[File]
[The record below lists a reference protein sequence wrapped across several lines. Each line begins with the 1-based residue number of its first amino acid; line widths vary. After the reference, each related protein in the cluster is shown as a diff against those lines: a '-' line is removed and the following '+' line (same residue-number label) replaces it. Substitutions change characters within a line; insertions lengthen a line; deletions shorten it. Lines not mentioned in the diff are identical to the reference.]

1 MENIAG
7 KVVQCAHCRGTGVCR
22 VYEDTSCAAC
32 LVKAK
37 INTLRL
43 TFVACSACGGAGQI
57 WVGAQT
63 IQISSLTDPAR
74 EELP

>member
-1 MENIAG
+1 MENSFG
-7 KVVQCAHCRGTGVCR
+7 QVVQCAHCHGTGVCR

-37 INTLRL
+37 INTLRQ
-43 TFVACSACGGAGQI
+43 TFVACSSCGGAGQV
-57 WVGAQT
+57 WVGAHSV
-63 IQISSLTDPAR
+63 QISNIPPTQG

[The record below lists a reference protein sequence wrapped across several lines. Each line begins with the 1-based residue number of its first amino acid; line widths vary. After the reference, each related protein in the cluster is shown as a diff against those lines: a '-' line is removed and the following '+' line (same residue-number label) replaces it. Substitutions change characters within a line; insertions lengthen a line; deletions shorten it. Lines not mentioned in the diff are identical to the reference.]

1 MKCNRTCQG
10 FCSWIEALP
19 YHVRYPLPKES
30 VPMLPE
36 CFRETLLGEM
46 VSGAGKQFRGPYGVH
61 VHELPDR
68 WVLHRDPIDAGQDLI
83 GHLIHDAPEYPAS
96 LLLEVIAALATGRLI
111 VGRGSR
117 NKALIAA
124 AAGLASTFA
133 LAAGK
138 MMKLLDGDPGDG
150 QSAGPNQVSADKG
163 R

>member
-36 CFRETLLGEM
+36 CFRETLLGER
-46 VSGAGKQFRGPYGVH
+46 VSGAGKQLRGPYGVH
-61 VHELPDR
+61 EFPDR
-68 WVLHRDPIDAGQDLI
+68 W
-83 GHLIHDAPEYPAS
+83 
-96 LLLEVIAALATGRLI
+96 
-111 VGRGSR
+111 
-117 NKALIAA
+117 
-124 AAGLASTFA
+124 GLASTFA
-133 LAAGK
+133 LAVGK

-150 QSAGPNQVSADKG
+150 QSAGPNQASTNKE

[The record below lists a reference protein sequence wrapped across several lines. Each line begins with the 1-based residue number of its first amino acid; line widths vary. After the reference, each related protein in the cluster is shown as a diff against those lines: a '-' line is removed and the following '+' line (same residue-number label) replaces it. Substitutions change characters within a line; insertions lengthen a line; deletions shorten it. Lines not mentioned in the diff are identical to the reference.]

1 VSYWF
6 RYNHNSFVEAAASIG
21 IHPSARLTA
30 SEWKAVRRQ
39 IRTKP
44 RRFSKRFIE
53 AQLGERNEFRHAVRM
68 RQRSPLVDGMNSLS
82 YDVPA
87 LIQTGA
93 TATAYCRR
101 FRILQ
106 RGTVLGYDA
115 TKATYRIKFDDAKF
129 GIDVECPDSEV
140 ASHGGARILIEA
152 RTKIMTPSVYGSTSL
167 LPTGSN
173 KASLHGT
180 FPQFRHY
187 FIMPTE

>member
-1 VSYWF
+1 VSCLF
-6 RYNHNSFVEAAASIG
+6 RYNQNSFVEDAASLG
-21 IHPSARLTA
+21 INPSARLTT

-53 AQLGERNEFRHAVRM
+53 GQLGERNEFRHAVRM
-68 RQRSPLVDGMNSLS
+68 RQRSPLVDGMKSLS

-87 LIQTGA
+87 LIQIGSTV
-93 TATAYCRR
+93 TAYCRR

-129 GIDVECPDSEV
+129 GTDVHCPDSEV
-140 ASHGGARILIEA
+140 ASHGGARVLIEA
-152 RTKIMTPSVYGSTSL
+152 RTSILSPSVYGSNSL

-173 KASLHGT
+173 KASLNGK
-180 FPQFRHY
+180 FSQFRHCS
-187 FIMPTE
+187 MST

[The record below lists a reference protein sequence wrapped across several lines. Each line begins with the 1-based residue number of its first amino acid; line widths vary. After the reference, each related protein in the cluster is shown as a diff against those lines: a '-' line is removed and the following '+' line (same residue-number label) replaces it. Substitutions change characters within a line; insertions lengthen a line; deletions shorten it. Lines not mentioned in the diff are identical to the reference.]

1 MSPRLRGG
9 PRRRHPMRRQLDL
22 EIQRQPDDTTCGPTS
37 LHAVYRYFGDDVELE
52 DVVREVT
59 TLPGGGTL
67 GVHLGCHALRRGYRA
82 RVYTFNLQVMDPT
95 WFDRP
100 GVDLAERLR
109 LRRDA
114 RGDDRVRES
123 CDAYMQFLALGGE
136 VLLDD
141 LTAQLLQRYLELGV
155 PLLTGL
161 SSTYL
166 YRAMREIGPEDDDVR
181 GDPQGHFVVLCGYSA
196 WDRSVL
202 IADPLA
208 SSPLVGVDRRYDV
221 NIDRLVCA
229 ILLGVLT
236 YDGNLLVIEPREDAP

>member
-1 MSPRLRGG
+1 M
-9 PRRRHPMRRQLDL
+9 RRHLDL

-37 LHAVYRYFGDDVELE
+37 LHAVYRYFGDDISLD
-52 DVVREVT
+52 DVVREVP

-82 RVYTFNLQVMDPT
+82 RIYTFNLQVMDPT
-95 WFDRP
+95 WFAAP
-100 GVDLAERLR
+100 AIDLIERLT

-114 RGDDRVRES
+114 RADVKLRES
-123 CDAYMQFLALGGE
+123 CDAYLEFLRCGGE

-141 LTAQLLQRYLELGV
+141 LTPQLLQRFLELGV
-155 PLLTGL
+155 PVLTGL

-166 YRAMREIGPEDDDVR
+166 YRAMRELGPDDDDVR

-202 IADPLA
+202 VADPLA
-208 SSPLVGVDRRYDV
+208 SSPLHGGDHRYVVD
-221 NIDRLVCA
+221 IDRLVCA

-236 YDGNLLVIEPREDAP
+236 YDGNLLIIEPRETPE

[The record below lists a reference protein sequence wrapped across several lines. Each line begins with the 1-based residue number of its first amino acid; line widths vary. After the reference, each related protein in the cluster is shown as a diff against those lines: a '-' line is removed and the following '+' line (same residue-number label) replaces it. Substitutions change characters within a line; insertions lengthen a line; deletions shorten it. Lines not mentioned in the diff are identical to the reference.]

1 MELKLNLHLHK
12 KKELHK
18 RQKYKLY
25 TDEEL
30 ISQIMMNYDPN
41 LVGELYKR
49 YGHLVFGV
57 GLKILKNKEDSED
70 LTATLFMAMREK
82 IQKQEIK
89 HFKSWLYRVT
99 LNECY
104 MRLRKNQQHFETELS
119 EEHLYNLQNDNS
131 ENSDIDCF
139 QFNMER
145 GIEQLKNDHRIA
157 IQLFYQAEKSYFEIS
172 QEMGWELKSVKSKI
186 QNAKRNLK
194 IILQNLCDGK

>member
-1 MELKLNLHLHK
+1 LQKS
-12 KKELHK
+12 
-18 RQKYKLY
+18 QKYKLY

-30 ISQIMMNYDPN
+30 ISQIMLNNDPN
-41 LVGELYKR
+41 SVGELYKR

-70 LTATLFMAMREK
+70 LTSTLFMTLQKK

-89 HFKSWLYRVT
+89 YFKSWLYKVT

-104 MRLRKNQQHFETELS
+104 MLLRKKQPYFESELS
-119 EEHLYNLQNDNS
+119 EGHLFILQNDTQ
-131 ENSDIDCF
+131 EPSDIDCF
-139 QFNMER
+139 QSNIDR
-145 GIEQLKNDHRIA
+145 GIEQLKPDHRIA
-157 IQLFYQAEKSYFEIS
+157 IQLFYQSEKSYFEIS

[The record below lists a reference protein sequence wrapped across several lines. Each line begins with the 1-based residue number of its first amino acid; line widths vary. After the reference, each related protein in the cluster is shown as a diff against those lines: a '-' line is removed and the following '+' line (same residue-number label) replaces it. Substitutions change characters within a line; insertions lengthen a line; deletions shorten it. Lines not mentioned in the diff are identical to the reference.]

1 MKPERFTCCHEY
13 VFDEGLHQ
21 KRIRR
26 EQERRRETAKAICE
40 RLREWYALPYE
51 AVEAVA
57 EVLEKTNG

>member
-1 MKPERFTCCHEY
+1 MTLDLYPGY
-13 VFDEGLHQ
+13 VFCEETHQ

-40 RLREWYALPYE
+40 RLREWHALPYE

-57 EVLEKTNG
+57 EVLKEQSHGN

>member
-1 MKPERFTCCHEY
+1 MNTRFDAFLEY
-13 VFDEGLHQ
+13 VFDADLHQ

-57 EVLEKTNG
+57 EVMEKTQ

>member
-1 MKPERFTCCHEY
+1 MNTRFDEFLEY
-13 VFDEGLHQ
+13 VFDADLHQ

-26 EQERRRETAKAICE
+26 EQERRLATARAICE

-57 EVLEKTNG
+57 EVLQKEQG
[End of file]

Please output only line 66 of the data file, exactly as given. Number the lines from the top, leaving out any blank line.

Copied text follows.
1 VSYWF